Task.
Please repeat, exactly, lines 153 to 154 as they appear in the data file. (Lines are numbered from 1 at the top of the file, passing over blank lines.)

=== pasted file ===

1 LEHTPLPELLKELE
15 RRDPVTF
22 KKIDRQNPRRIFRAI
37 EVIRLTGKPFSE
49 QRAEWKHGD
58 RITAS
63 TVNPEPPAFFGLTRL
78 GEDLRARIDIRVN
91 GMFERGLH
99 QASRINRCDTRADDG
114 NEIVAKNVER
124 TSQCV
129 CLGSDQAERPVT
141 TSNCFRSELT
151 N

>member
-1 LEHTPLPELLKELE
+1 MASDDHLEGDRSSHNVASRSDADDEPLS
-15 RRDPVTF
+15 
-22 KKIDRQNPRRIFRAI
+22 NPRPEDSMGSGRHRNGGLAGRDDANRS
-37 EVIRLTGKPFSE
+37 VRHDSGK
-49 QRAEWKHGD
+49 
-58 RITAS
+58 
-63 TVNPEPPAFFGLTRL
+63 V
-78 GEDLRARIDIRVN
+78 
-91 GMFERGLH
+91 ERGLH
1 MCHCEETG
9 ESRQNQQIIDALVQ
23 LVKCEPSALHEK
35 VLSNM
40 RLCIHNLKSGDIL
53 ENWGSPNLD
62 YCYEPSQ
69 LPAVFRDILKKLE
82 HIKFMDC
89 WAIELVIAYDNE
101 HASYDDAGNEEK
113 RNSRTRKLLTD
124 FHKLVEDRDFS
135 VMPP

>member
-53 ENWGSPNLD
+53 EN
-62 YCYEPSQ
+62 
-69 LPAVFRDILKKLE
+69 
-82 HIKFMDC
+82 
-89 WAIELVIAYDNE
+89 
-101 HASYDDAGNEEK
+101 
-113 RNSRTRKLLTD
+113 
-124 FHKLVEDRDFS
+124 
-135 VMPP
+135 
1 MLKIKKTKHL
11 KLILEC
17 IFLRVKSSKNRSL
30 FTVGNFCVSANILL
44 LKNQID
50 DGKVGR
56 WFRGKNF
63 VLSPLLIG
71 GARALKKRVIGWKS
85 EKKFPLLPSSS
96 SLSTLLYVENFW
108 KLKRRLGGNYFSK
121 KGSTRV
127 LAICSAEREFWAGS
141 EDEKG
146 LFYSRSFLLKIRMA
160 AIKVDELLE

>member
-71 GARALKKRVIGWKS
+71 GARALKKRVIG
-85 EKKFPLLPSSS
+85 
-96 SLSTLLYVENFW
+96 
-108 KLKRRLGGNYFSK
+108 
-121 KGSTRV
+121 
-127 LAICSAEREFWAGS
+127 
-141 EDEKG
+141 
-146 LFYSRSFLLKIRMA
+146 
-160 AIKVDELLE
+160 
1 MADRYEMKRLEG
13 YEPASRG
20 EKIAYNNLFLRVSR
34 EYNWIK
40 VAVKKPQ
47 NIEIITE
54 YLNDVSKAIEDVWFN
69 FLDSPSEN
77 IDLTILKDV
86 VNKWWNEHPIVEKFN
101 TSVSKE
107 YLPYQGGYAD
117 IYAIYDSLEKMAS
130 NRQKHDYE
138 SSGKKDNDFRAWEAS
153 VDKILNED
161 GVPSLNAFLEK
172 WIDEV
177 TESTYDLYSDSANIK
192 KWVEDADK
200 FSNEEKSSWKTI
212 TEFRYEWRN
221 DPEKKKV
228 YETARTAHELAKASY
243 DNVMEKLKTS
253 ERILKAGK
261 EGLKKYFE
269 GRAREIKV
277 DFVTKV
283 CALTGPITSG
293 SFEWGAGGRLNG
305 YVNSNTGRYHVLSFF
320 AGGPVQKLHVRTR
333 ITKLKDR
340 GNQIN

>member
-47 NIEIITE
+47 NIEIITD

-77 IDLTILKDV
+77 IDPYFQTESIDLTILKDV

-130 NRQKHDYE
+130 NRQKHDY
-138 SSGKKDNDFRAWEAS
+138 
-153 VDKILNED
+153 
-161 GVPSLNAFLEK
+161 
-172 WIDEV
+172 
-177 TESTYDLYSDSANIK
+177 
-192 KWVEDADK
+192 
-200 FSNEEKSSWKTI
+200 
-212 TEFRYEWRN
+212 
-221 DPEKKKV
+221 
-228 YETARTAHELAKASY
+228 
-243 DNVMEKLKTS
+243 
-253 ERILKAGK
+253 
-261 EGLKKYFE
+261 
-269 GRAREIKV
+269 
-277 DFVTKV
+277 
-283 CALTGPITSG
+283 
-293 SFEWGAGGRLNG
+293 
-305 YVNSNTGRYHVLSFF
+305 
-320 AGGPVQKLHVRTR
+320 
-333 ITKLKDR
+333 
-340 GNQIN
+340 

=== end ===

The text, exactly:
+172 
-177 TESTYDLYSDSANIK